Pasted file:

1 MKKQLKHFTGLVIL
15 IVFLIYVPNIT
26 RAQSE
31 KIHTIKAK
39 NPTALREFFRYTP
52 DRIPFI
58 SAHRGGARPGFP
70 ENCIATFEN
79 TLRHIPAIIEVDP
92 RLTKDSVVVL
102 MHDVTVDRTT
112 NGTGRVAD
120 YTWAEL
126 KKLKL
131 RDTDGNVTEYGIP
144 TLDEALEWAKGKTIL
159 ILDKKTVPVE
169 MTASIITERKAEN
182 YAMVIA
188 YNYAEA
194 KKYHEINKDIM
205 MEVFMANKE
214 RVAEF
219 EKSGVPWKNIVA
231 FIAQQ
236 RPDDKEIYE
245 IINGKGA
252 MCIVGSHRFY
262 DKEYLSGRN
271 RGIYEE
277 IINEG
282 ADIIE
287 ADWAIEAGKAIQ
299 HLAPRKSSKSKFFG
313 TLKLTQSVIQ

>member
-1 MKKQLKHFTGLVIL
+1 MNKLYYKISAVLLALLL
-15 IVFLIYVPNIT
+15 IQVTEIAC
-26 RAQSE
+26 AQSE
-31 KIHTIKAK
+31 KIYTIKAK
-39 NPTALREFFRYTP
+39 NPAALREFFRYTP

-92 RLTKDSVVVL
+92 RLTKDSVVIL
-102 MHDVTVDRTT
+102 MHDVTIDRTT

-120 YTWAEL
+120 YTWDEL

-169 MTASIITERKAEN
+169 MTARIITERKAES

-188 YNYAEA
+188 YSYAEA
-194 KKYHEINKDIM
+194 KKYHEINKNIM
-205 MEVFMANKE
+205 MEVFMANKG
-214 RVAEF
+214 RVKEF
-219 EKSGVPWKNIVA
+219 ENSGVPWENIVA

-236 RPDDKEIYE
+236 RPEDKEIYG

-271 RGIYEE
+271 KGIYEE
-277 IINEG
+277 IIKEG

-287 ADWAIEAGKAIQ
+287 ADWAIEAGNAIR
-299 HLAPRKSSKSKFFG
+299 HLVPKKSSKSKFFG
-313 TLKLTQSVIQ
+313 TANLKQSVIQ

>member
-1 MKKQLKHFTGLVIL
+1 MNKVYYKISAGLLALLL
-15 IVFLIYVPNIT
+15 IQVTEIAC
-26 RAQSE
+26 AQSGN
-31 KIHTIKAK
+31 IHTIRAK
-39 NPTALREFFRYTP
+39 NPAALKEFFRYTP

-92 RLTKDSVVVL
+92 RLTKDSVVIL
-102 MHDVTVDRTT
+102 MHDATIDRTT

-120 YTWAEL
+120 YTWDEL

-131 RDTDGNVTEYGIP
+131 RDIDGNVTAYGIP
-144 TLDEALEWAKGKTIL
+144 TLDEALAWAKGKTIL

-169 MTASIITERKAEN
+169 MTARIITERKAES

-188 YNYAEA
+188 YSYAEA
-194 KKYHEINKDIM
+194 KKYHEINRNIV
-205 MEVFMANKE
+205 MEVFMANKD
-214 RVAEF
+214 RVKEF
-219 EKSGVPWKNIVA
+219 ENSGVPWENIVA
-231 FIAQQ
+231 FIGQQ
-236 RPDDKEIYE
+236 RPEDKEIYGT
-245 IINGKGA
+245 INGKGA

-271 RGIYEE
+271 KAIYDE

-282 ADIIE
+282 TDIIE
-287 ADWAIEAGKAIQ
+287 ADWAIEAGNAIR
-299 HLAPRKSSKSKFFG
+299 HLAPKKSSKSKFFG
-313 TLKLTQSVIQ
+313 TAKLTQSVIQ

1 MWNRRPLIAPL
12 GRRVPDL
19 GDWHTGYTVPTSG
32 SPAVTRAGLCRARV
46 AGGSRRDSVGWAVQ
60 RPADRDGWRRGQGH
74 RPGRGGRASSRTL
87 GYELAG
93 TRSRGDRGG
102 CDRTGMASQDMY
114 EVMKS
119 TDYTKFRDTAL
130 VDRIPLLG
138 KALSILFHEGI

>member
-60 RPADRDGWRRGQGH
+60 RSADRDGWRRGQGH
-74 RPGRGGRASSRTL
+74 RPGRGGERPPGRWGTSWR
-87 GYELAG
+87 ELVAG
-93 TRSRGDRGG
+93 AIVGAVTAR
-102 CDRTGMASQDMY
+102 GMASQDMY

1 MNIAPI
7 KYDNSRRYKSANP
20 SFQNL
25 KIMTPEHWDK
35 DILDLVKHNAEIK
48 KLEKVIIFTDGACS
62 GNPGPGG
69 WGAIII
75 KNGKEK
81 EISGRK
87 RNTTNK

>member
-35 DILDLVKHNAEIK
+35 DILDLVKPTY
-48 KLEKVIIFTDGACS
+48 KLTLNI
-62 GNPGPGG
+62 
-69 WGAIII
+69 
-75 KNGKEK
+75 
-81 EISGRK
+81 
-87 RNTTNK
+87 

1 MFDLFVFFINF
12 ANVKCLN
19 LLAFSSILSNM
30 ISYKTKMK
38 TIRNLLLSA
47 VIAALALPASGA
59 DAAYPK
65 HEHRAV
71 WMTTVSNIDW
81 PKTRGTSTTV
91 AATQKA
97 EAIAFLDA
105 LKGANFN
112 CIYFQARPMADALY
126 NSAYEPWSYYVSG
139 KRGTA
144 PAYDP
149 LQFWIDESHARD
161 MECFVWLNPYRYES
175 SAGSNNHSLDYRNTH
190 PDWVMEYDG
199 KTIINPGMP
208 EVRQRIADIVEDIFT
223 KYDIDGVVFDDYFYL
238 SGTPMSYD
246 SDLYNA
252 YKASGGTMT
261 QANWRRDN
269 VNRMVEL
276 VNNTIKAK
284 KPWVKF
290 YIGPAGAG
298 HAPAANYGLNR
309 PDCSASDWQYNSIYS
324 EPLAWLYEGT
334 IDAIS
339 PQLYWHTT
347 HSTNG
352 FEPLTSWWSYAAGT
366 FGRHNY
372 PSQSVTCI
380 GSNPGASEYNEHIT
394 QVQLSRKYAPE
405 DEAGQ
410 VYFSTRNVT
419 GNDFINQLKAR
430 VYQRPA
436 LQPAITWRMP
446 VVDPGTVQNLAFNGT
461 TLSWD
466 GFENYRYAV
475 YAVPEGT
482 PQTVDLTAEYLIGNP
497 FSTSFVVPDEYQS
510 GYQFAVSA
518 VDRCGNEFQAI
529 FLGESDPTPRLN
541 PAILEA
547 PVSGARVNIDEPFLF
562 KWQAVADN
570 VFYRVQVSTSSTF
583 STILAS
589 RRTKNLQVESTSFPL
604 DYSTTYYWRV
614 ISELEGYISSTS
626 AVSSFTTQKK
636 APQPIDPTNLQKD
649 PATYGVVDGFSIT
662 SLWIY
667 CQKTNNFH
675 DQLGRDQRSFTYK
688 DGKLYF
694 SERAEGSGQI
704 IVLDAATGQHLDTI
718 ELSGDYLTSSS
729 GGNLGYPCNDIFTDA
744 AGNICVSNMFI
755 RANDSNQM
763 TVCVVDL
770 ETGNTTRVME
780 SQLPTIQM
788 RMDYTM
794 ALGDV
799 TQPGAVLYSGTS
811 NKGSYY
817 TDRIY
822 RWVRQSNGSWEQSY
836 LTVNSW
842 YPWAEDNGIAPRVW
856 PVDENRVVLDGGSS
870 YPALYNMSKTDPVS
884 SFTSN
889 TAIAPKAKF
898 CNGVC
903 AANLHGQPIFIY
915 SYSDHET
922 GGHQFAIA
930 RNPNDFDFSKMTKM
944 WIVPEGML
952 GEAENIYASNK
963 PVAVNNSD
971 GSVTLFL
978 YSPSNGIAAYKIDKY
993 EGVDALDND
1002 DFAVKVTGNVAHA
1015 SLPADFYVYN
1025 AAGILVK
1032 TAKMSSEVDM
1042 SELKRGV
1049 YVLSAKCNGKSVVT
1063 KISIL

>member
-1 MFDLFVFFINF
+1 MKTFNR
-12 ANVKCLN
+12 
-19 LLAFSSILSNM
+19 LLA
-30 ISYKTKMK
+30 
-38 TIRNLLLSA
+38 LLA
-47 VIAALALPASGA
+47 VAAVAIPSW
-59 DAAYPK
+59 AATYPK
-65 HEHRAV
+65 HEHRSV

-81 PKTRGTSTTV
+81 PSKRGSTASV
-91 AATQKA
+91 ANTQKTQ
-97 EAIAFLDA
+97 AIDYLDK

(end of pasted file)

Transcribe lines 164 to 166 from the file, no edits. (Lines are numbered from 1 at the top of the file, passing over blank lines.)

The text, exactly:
+35 DILDLVKPTY
-48 KLEKVIIFTDGACS
+48 KLTLNI